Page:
Bryan,

Are you using dimensional lumber, steel or engineered lumber for your beams? Except for dimensional lumber, most companies that provide beams will do the engineering for free. Have you contacted any of the suppliers of these products in your area to see if they will do the engineering for you? If not, hold on to your cash and contact them first.

My two cents...

Peter

P.S. The same is true for floor, roof and heating systems. They will usually provide a wet stamp if required.


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By Danny in Livermore, CA on 2/13/2005


I live just north of you in Alameda County and your figure of $8K seem to be on the high side. I've worked with structural engineers doing calcs on a new custom house and they are charging between $4K and $6K. This includes foundation calcs, shear wall, floor framing and roof framing calcs.


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By Bryan in San Jose, CA on 3/7/2005


I am using Glulams. I didn't know the companies provide engineering for them, I will have to check that out. Thanks for the information. I am planning to build in seismic zone 4 so everything structural will most likely have to be wet stamped, correct?


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By Jim in Plumas Lake, CA on 10/19/2005


I did not get to plan check, because we tried to submit the bare minimum requirement and planned to upgrade it later (I needed the permit deposit receipt to close my loan). The county didn't accept the plans for plan check. And because I'm building with SIPs, I have to have all the engineering. I have no idea what it's going to cost. I am out of cash and was counting on using the loan money for the engineering but now I have to come up the engineering before I can close the loan. Really in a bind.

Does anyone know if I can get cheap engineering, since I already have the energy calcs, design, and CAD? All I need is the SIP roof/SIP wall/ridge beam/concrete/ and floor truss numbers and two wet stamps. Can I do it for under $1,000? (Small house - 1,000 sf in northern California.)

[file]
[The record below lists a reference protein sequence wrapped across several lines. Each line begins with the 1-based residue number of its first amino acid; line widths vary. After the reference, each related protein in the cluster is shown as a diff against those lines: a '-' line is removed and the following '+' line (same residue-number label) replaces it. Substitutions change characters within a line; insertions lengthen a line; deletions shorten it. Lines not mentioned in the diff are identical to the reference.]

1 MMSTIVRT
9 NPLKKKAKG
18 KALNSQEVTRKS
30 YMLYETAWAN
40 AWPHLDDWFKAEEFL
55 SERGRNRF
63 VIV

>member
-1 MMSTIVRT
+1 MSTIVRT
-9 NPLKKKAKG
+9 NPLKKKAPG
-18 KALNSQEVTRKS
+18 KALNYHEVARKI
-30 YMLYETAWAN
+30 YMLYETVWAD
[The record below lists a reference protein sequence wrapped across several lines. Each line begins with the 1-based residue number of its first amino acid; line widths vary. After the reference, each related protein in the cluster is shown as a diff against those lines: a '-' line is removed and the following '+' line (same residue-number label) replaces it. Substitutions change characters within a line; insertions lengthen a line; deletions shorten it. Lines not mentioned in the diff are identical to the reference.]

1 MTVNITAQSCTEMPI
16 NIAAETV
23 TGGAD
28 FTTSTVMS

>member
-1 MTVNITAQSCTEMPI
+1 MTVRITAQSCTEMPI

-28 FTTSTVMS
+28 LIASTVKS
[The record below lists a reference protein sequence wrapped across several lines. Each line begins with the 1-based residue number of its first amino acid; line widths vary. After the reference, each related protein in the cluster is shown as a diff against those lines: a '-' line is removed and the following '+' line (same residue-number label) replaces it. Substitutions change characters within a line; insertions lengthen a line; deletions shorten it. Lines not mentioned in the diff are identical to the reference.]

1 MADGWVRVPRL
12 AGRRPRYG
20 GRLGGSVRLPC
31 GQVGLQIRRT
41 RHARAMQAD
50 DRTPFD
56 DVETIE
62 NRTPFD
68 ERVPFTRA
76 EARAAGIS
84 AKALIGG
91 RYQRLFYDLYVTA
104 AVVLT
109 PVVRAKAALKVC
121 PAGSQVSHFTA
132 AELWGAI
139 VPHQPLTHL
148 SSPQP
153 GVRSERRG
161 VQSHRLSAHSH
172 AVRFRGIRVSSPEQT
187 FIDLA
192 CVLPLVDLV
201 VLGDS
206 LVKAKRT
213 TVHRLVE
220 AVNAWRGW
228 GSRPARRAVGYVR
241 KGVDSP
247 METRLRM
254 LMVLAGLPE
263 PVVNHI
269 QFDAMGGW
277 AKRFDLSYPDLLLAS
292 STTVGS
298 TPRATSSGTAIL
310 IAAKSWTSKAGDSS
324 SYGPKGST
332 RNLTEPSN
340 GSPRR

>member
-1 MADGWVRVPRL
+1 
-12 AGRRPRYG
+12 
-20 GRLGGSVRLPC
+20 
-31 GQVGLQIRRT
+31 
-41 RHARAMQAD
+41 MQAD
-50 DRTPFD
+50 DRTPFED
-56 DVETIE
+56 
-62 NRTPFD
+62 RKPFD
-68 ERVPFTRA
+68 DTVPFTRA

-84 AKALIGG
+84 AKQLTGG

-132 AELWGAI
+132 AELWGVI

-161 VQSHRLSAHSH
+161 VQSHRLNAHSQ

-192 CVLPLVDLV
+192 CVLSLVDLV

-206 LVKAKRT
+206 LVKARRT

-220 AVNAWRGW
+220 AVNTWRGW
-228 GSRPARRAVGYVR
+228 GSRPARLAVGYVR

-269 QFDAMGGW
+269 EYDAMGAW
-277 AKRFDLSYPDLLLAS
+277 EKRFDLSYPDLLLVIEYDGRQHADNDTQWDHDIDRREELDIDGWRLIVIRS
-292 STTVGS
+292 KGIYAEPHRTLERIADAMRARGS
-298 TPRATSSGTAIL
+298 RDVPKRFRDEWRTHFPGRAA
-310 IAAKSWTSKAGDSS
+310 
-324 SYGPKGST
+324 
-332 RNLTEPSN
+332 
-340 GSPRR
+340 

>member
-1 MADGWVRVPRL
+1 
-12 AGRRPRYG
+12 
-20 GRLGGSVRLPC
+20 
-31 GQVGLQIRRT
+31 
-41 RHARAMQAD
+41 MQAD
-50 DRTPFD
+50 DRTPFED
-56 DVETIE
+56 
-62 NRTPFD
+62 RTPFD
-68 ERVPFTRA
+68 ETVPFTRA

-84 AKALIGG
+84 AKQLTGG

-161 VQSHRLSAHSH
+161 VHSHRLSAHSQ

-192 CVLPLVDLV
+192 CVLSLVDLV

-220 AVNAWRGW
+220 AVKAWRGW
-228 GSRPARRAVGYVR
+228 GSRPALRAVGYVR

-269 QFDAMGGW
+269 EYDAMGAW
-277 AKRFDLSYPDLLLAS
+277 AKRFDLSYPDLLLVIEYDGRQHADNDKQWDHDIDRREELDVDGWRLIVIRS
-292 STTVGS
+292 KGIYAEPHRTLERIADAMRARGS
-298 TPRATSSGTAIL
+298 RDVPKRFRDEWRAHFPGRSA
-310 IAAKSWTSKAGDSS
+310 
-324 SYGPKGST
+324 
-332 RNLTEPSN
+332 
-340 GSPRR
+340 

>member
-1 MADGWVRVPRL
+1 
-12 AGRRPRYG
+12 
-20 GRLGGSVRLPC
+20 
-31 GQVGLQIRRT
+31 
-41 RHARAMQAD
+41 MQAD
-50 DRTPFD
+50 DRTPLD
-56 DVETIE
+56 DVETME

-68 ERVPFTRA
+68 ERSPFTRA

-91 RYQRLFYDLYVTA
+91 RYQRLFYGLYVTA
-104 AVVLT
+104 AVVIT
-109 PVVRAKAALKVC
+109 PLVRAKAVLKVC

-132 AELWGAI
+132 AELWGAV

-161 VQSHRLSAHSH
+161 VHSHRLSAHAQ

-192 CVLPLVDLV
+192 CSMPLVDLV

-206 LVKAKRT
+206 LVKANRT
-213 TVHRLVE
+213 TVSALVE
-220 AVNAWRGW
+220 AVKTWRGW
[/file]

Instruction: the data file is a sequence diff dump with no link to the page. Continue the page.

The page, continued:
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By Lori in Reno, NV on 10/22/2005


Have you tried using O-B Connections as a resource? It is a great page and you are able to find other O-B's in your area.
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By Danny in Livermore, CA on 10/22/2005


If you're using manufactured roof trusses, the manufacturer will provide you the calcs; the same thing goes for floor. Having the (title-24) energy calcs done does not effect engineering, but   the 2005 set of regulations will effect your electrical drawings, especially the kitchen lighting requirements. Also before you get the final sign-off, you'll need the HVAC ducts pressure-tested and have to pass a certain leak rate.


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By Jim in Plumas Lake, CA on 10/22/2005


Thanks, I am checking with another engineer who is familiar with SIPs to get an estimate. The energy calcs were done per the new rules, but that is a good point for those of us building in California. (The fireplace rules are strict now, too - EPA phase II - three times more expensive.) 

I don't have any ducts, as it is a small cottage with baseboard heat. My plan now is to just move forward until I either run out of money or, if it's too over budget getting started - then I won't build. The lot by itself is appreciating so fast it doesn't need a house on it.

I hadn't heard about the kitchen lighting. (I'll need to find out what that's all about. (Fellow Californians...who is making all these arbitrary rules anyway? Is this something we asked for... for the state to tell us how to light our kitchens?)